Over-the-Rhine is one of the largest, most intact urban historic districts in the United States. It is physically and architecturally comparable to New Orleans’ French Quarter and the historic districts in Charleston and Savannah, however its current state of neglect and turbulent past can make that difficult to see. Over-the-Rhine covers roughly 362.5 acres and contains over 1,100 historically-contributing buildings. The neighborhood has a variety of architectural styles that were common in nineteenth and early twentieth century urban America; muted Greek Revival, Italianate, and Queen Anne. This is a brief guide to OTR architecture, examples of the styles defined here, their elements and what makes the neighborhood such a unique and endangered historic community.
Cornices: This decorative, protruding feature at the top of a building's façade plays a large role in OTR’s architecture. While Cornices appear to be sturdy, most are made of sheet metal and are very fragile.
Greek Revival: Greek Revival was popular between 1830 and 1860. An ornate Greek Revival style was frequently used for public buildings, with dramatic entryways and large Grecian columns. However, plain, rectangular stone window framing in OTR is representative of the muted Greek Revival style. Cornices tend to be smaller and less ornate than the later, Italianate period. Because they are less ornamental, muted Greek Revival buildings in Over-the-Rhine are often dismissed by casual observers as unimportant. However, as a general rule, the simpler and less ornate an OTR building is, the more likely it is to have been constructed prior to the Civil War, making it some of the nation’s oldest urban architecture.
Italianate: Italianate styling dominated the urban Cincinnati housing boom between 1860 and 1880. Urban Italianate style is characterized by wide, ornamental, projecting roof cornices, typically with brackets, window and door cornices, and often elaborate entryways or storefronts. The roof cornices conceal flat or low-pitched roofs. OTR is believed to possess the largest collection of Italianate architecture of any neighborhood in America.
Queen Anne: The Queen Anne style was most popular from 1880 through 1910. On single-family homes in more rural settings, it is most typically associated with delicate, "gingerbread" details. In urban settings like OTR, Queen Anne manifests itself through heavy ornamentation. Brick used during earlier periods is porous and was always meant to be painted. New forms of glazing and brick production permitted the brick to be exposed in Queen Anne architecture, and much of its style comes from masonry insets, and contrasting colors of brick and stone. The "keyboard" brick design above windows found throughout OTR is common of this style.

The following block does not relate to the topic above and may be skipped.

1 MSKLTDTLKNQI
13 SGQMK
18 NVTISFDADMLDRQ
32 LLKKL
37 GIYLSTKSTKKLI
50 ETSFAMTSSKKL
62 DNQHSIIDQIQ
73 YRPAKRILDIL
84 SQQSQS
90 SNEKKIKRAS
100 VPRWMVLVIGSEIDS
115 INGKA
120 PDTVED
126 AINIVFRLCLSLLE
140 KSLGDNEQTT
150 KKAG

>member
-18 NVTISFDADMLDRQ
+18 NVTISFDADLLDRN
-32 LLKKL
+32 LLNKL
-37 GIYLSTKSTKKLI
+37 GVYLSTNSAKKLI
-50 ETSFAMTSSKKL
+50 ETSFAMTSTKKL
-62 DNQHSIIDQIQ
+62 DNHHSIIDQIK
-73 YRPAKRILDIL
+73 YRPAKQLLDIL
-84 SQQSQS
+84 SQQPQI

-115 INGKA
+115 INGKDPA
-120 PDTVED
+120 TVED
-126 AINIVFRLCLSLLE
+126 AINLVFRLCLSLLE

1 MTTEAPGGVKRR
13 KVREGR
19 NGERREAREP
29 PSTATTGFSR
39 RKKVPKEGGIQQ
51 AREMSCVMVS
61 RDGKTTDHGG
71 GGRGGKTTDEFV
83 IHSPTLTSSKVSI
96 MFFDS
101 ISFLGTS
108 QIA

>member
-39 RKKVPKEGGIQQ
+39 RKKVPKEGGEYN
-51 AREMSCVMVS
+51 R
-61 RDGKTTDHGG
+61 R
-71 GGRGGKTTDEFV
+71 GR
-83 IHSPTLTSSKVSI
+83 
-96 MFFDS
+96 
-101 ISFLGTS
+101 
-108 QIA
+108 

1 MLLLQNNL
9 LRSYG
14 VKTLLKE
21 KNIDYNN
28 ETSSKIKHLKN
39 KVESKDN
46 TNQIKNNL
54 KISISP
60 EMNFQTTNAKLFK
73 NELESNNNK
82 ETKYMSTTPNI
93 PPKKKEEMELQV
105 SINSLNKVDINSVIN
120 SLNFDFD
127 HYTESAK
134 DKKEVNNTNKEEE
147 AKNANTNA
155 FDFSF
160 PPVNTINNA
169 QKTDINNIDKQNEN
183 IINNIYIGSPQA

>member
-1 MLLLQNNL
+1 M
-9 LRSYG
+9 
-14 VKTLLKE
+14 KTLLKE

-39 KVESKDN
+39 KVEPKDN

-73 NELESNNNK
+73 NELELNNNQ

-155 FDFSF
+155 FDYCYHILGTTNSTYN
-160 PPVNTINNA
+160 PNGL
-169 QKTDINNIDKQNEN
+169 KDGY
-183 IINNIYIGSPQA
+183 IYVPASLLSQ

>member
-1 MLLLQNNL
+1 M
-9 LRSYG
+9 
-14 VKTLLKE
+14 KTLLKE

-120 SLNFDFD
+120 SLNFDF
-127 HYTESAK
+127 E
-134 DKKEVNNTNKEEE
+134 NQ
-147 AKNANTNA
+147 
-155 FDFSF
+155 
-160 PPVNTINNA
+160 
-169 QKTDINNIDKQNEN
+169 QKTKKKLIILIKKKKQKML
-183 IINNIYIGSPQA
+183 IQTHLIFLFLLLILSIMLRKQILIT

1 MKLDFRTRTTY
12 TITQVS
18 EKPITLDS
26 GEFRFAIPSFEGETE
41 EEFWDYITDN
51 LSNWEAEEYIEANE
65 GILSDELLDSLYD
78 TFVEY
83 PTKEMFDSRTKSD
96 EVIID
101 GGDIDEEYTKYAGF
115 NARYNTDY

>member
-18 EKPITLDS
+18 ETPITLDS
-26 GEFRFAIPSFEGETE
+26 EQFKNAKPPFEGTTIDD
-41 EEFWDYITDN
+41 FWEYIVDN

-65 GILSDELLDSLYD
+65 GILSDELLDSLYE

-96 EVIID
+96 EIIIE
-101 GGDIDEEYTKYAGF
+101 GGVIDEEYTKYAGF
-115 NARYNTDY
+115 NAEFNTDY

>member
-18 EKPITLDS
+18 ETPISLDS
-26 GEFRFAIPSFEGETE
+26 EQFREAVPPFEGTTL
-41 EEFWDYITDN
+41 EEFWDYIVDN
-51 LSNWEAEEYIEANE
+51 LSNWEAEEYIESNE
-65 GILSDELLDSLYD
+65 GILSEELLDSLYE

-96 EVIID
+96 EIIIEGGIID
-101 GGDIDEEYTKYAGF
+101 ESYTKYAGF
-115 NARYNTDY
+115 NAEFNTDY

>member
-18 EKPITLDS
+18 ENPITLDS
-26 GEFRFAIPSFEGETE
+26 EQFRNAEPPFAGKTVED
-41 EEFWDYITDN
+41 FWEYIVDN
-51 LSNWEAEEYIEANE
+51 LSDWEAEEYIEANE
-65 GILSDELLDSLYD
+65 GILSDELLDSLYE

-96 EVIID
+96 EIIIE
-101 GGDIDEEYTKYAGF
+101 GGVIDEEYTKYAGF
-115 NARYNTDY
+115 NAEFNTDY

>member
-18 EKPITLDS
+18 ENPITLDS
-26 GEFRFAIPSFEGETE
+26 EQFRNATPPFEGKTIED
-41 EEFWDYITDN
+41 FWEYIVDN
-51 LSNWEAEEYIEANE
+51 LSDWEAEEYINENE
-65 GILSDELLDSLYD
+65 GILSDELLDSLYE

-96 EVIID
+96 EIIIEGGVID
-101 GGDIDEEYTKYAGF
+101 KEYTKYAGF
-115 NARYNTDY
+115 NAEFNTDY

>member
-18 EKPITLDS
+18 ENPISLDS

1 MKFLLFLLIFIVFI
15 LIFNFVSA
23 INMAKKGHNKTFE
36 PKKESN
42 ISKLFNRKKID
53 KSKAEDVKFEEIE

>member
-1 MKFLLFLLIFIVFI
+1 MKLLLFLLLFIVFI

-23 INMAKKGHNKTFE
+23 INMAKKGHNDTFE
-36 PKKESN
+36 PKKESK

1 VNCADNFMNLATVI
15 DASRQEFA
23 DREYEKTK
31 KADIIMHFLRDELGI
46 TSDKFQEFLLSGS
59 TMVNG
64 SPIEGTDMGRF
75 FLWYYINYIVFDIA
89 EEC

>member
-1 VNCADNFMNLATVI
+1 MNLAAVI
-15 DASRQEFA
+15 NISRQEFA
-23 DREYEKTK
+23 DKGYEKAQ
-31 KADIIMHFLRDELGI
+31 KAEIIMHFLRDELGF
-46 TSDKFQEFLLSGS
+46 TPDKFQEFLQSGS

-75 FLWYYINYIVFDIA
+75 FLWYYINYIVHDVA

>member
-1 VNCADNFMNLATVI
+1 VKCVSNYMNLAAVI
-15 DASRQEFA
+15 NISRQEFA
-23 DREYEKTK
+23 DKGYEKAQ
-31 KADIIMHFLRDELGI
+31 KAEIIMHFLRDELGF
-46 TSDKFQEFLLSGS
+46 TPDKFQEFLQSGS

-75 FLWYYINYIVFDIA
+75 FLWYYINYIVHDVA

Other OTR Architectural Styles
The majority of OTR buildings are described in one of the above architectural styles, however other styles are represented in the neighborhood.
Gothic Revival: Popular in Cincinnati between 1850 and 1870, Gothic Revival features brick or stone construction with pointed arch windows and battlements.
Art Deco: Popular between 1930 and 1950, is rare in OTR as by that time there very little undeveloped land in the neighborhood.
OTR was the center of Cincinnati's Brewing Industry, with over a dozen breweries in the neighborhood or on the border of the canal during the late-nineteenth and early-twentieth centuries. As the breweries became larger and more prosperous, they built increasingly ornate and architecturally significant buildings that became part of their image. Many have been razed, but some excellent pre-Prohibition buildings remain, including the Christian Moerlein barrel house and bottling plant in the Findlay Market District. Red Top was the last of the original commercial brewers to brew in OTR, closing during the 1950's.
Roads and Alleys
In the heyday of OTR, the streets and alleys in the neighborhoods were paved with cobblestone, granite, block or brick; one alley off Main Street is even wood. During modern road work and installation and repair of sewer lines and utilities little regard has been shown for the underlying historic surfaces. Most of the stone streets have been covered with asphalt or concrete. Virtually indestructible granite blocks have been ripped up and discarded in favor of asphalt.